Dundes defined the evil eye as ‘a fairly consistent and uniform folk belief complex based upon the idea that an individual, male or female, has the power, or involuntarily, to cause harm to another individual or his property merely by looking at or praising that person or property.’ (23) All over the Muslim world the evil eye (nazar) is considered to be a frequent cause of misfortune. According to Arab proverbs, ‘The evil eye empties the house and fills the graves’; ‘The evil eye owns two-thirds of the graveyard’. (24) The eye is regarded not only as an instrument for transmitting evil wishes, but also as an originating source of injurious power. This power need not be a voluntary act, but can work automatically from a person desiring something of another. Thus, a man blind in one eye is assumed to be envious of another man with two good eyes, and a barren woman would be envious of a woman with many children. The danger is considered to be even greater if it is accompanied with speech which expresses admiration or envy. A mother would feel great fear if a European woman was to smile at her baby and compliment the mother on a lovely baby. This may be normal practice in Europe, but in North Africa it could be regarded as the exercise of the evil eye.

The concept of uttering curses or blessings appears universal amongst human societies.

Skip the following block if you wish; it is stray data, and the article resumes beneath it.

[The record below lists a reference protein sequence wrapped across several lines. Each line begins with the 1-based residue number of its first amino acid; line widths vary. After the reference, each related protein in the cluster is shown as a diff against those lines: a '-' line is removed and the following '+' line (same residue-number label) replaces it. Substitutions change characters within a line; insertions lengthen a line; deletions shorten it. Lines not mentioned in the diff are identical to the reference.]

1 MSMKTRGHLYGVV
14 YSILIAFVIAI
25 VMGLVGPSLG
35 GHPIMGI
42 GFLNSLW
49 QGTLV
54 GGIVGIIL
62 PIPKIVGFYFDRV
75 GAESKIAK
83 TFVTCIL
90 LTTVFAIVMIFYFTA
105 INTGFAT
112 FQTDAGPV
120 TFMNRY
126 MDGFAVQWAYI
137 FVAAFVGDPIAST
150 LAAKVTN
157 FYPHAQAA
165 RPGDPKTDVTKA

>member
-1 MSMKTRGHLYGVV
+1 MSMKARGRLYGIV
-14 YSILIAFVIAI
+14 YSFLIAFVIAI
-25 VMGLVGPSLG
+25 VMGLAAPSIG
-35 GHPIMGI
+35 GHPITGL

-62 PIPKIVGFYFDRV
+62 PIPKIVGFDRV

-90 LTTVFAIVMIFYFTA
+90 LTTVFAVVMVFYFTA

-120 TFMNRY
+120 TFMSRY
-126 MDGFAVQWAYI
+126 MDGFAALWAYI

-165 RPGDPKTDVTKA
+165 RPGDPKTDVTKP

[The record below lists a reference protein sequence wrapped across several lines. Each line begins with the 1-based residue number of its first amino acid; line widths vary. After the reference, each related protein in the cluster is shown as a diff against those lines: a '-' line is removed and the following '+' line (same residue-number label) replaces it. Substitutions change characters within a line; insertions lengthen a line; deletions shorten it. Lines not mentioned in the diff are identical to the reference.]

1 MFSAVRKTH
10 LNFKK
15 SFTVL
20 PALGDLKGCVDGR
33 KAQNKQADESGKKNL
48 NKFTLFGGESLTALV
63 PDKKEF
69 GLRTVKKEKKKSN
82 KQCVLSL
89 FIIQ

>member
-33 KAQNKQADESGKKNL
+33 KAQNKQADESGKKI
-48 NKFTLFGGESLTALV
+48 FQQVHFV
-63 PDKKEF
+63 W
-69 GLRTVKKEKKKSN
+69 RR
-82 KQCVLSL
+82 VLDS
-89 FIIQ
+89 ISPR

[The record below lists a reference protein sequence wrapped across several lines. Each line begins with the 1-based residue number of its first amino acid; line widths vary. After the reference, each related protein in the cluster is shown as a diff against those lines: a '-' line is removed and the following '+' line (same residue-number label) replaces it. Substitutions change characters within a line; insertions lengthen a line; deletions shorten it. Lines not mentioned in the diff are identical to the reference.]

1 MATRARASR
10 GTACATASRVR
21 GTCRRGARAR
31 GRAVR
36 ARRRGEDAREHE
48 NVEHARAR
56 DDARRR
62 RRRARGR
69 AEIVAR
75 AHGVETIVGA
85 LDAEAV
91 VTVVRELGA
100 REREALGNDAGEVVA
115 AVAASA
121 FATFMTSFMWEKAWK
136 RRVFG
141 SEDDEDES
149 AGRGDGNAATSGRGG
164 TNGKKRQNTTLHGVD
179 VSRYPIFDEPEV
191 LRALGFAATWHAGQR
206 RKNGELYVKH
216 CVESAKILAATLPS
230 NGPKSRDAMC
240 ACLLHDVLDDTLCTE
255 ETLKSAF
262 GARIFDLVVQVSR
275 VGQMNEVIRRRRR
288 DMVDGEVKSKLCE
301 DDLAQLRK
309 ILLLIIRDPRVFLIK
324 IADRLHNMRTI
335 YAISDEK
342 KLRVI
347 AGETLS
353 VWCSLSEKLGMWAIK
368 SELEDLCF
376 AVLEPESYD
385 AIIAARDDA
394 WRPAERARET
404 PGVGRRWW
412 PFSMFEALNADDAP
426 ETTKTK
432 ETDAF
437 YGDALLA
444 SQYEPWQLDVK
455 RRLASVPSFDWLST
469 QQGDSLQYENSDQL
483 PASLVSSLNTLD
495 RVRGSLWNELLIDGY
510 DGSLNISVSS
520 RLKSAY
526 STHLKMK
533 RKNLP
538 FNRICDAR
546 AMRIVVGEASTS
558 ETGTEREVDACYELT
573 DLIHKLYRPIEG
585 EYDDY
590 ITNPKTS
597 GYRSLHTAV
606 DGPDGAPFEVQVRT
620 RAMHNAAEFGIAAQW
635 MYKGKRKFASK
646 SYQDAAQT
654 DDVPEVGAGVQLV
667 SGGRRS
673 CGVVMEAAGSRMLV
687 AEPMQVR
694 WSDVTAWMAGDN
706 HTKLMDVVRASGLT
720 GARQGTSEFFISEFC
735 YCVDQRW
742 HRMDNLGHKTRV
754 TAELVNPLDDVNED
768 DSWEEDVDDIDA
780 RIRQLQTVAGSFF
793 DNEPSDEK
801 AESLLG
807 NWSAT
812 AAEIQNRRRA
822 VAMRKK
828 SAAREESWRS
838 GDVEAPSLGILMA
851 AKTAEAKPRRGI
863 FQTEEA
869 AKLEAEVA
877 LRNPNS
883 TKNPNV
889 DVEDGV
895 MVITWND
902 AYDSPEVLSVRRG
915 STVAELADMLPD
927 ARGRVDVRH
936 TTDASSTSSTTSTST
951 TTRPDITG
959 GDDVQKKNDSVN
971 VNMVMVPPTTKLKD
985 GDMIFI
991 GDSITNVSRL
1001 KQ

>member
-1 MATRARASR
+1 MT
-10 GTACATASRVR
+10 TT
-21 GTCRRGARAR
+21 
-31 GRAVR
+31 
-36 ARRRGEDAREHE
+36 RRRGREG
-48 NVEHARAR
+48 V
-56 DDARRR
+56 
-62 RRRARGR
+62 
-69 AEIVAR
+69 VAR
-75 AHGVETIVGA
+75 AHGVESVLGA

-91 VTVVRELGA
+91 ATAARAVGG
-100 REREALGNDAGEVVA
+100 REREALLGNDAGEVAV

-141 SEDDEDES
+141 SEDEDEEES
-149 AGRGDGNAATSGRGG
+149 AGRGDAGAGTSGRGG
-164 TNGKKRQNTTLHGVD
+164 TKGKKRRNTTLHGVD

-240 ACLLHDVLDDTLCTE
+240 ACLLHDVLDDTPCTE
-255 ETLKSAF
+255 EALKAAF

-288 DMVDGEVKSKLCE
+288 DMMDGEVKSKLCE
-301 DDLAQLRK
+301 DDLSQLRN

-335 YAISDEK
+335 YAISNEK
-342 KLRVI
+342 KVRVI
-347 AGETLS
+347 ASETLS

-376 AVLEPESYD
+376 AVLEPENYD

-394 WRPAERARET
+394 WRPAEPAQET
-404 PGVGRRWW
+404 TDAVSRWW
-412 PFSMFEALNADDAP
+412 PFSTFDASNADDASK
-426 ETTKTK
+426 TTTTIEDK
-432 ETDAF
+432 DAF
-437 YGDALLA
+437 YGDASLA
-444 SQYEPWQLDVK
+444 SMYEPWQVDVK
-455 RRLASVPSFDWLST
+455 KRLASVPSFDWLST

To appreciate the concept behind these oral expressions it is necessary to realise that in the traditional worldview words are not merely viewed as vibrations in the air. Words, which are said deliberately with intention take upon themselves a reality of their own which can bring about the desires of the speaker. India especially has developed an elaborate cosmology of sound in the use of mantras that are considered as effective words that establish a relationship between the cosmos and the magician. The effectiveness of the curse is dependent upon several factors: the intensity of the desire for the wish, the manner of its expression, and the personality of the curser. Behind the spoken word stands the personality of the one who expresses the words. The greater the personality of the speaker, the greater will be the effectiveness of the spell. Thus, if a god, or his devotee, utters a curse in his name the effect will be very great indeed. This is reflected in the Old Testament passages in which God says to Adam, ‘Cursed is the ground because of you’ (Gen 3:17). The curse here is God’s judgement against sin. For this reason calling upon the name of a deity, often strengthens a curse, or blessing.